Thursday, November 15, 2012
pointers, for the month of consumerism and excess
1. When it comes to buying presents, be considerate and diligent in your mental preparation. Think about the recipient in all aspects: what patterns are they drawn to, what do they talk about when it rains, how often do they shower, what is their favorite kind of tea. Other considerations: is this person funny or boring? Does this person wear deodorant? Have I ever seen this person naked? Purchase gift accordingly.
1b. If you have thought and thought but still can't think of anything to get the person, you have two options. One: close your eyes, walk three feet to your left, and pick something up with your left hand. This is their present. Option Two: buy something you like. Depending on your relationship with said recipient, you may be allowed to borrow the item on occasion. Your friend gets to share, and you get to pretend you bought them a great present. It's a win win.
2. There are two secrets to getting through your third helping of turkey dinner alive. Secret number one: grapes. Eat lots and lots of grapes about two hours before dinner, all at once. Do this again an hour before dinner. Your stomach will expand, but you won't be full because grapes digest quickly. Secret number two (that you probably knew already): low waisted pants.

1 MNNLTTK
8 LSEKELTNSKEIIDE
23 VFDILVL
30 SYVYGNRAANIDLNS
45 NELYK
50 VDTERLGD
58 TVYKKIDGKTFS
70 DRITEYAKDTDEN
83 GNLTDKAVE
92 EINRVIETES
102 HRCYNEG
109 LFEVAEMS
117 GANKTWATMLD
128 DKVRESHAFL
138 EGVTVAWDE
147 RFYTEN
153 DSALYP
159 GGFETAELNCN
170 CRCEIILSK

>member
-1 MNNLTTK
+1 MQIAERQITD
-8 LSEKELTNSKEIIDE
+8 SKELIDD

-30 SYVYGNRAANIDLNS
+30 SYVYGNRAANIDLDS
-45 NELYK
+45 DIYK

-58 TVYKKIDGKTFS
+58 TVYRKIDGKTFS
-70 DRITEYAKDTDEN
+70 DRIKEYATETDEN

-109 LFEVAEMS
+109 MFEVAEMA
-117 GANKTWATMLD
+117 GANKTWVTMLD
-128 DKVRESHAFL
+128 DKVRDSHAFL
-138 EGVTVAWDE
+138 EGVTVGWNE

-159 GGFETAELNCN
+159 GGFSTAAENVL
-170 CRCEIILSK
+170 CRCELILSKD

3. When your boss and/or coworkers bombard you with boxes of chocolates in the weeks before the holidays, don't panic. Take them home, careful not to disturb any of the paper (or, if they are unwrapped: wrap them). Make gift tags and give them away as presents, or to your host/hostess when you arrive at dinner. You just saved yourself a whole lot of cash and at least five pounds of angry holiday weight.
4. It is appropriate to attend craft fairs and Christmas markets in search of the perfect present. It is not appropriate to spend all the money you reserved for purchasing gifts at the fair/market on yourself. It is appropriate to spend lots of money on yourself, so long as you continue telling yourself you are "shopping for other people."
5. Remember, if you spend January's paycheck on post-Christmas sales, you did not "save money".